The Motorcycle Riders Foundation is a national organization dedicated to lobbying for those who ride, to protecting and defending their rights as motorcyclists, and to addressing the concerns of street riders and the motorcycle industry they support. In 1985 the MRF held its first annual Meeting of the Minds conference. For many activists from around the country this marked the first time they’d met to discuss how to best preserve and protect motorcycling. The main issues of the day, mandatory helmet laws, unfair insurance laws, and the right to modify motorcycles, are still faced today, along with many others. In 2022, the MRF will hold its 38th Annual Meeting of the Minds, representing an unbroken chain of unparalleled training and networking opportunities that has molded the American biker’s rights movement into the highly effective force it is today. MRF also holds its annual ‘Bikers Inside the Beltway’ grassroots lobbying event where riders from all over the country go to Washington, D.C. to help fight for their rights.
Arlen Ness Lifetime Achievement Award Recipient
Don Emde’s list of accomplishments is extensive. He began AMA professional racing in 1969 and won AFM racing association’s overall national championship. His racing successes continued, and he moved to Expert level in 1971, riding with the BSA factory team and ranked 11th in the US. In 1972, he switched to Yamaha. When he won the Daytona 200, he set many milestones, including the first Daytona 200 victory for a Yamaha motorcycle, first two-stroke and smallest engine size to ever win that challenging race. After racing for a few more years, he transitioned into other roles and went to work for Bell Helmets and was promoted to its VP of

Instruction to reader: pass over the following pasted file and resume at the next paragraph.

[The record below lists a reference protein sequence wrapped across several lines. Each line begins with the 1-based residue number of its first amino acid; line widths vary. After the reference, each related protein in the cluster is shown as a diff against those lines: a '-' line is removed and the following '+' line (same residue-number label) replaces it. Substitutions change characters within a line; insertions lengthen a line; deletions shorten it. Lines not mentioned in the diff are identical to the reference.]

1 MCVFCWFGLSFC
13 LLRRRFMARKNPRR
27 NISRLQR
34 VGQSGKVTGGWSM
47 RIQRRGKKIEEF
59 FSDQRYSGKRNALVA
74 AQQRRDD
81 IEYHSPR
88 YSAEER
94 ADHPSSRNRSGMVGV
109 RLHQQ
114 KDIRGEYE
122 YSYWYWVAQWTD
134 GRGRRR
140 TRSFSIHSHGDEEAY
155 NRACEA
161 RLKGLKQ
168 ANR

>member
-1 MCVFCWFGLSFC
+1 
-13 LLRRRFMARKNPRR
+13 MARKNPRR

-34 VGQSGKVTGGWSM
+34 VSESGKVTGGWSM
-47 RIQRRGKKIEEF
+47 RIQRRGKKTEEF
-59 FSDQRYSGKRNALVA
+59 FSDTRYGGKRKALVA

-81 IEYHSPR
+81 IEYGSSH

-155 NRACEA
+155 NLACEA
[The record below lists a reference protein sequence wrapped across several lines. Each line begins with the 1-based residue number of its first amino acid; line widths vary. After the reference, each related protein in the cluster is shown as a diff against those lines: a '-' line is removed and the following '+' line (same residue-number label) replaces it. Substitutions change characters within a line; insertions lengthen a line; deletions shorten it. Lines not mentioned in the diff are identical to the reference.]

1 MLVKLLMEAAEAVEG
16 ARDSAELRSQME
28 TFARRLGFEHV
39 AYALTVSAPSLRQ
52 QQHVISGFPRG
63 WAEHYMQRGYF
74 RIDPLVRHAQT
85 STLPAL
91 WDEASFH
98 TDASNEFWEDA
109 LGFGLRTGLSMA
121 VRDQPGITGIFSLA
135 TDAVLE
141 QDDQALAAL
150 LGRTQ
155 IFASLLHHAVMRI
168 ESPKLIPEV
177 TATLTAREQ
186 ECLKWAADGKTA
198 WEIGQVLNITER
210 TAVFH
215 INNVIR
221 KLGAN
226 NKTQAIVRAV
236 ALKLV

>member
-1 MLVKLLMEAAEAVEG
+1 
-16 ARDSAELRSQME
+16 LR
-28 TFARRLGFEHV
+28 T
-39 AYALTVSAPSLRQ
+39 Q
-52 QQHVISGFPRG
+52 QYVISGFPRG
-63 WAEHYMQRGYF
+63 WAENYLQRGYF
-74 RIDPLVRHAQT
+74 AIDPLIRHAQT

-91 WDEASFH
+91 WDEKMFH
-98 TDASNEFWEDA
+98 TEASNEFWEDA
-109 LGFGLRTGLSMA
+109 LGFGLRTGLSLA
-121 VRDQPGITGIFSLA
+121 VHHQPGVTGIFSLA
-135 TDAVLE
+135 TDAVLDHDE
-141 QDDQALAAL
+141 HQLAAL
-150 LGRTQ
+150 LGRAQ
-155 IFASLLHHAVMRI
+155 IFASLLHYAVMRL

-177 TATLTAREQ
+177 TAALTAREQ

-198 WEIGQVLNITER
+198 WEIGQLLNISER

Sales & Marketing. In 1986, he became the publisher for “Motorcycle Dealernews.” Some of his notable changes were to shorten the magazine’s name to “Dealernews” and add the tagline “Voice of the Powersports Industry” to reach a larger audience. Emde was instrumental in launching the PR campaign in the ‘90s “Discover Today’s Motorcycling” (now motorcycles.org). He started his own newsletter, self-published many books, and produced a dealer publication for Parts Unlimited. Emde served on the AMA Board of Directors, helped to create the bylaws and election processes for the AMA Hall of Fame, and has been involved with Trailblazers for over 25 years and served as its president for the past 10.
To learn more about the Hall of Fame visit the Sturgis Motorcycle Museum & Hall of Fame seven days a week, 10 am - 4 pm (Oct-April), 9 am - 5 pm (May - Sept). Or click: